My thesis topic has morphed into a monster. From an innocent inquiry into how dance could be related to design, I’m now looking at public speaking and presentation. Friday in class we discussed Sheryl Sandberg, the Facebook chief operating officer who has a book coming out in a few weeks. I only read the beginning of the Times article while I was in class and what I took away from it was that Sheryl Sandberg was maybe a little bit more of a feminist than I wanted to deal with. I told my professor and classmates that I was uncomfortable with the idea of my thesis becoming some platform for feminism.
Today I was doing research on Sandberg and watched her Barnard College commencement speech from 2011. She is discussing what I believe is the basis for her book “Lean In” by proposing that women immerse themselves in work that they love instead of pulling back to accomodate other areas of their life – like having children or being a homemaker.
She acknowledges, in her speech, that for her audience, having a child and returning to the workforce will likely be an option. I understood that she said this because her audience is a bunch of highly intelligent women at an ivy league school who will probably go out and get high paying jobs. But I also wondered if in addition to their high paying jobs if they will also marry a person who makes bank and therefore, the cost of childcare is a non-issue.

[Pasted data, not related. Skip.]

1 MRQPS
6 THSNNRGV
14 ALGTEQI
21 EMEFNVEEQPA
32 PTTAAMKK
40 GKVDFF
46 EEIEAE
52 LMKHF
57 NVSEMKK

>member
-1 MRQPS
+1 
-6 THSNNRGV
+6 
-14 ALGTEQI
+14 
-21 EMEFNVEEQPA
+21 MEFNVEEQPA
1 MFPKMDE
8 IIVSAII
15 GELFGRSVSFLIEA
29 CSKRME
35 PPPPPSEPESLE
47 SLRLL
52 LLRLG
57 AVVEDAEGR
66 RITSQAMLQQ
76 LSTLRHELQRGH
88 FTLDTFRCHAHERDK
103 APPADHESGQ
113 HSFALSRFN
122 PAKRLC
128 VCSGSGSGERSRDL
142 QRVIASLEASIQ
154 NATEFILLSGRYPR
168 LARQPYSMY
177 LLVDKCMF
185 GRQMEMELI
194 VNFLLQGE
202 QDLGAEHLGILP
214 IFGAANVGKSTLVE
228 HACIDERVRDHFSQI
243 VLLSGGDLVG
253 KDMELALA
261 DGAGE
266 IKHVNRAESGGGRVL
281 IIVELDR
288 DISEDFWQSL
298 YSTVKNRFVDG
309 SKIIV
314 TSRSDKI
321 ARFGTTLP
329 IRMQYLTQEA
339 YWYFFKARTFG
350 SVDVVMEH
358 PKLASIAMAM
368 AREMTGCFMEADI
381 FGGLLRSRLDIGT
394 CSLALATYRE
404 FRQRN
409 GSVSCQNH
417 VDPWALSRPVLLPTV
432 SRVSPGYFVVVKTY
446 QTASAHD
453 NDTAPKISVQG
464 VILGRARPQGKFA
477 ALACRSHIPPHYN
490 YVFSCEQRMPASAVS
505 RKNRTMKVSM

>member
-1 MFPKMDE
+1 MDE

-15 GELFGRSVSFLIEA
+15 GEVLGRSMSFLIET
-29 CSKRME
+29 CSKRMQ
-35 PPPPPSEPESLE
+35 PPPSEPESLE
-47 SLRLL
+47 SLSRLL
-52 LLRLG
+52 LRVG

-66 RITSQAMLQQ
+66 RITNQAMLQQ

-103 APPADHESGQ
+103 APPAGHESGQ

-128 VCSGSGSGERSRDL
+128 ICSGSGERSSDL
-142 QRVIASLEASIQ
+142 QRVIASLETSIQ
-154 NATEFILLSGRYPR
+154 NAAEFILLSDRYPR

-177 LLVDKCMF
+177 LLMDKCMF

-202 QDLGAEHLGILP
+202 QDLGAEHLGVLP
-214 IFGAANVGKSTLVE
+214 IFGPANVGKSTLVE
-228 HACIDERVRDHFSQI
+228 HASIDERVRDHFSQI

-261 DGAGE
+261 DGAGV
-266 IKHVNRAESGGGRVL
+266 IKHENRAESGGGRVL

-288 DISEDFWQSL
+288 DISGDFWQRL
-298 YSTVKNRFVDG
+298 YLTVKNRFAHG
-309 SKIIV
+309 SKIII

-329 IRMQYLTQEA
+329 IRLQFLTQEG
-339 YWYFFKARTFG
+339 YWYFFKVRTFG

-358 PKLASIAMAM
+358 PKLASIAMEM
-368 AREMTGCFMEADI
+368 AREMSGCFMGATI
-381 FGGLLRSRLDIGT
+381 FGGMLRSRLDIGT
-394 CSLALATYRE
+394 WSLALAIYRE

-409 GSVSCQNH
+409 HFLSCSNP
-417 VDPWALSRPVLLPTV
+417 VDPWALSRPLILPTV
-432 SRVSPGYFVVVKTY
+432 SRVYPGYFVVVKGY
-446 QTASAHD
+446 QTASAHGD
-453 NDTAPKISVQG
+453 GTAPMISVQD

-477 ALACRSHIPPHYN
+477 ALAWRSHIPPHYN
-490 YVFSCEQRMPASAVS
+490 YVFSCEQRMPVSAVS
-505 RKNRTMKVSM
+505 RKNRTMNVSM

There is a part of her speech when she suggests that women may take less interesting jobs in order to accomodate the future life that they want (i.e. children) but don’t actually have. She says “women almost never make one decision to leave the workforce. It doesn’t happen that way. They make small little decisions along the way that eventually lead them there.”
I was happily only half listening to her. And then that part came along and I nearly choked and did an Amanda-chin out-hand slam onto the table. I am so guilty of doing that! Then I realized I could maybe get behind her as I respect the idea of forging ahead in your career/life until you have to make a life decision. She also said ” I know I need to believe in myself and raise my hand, because I’m sitting next to some guy and he thinks he’s awesome.” And really, that is the truth about most things that I’ve had to do in life.
So, I’m sorry Sheryl, for thinking that you were some old school feminist who had nothing to offer me (or my thesis). Maybe 1% of my change in heart had to do with the somewhat People.com-esque, but humanizing tidbit that she founded Harvard’s aerobics program in the ’80s, wearing blue eye shadow and leg warmers.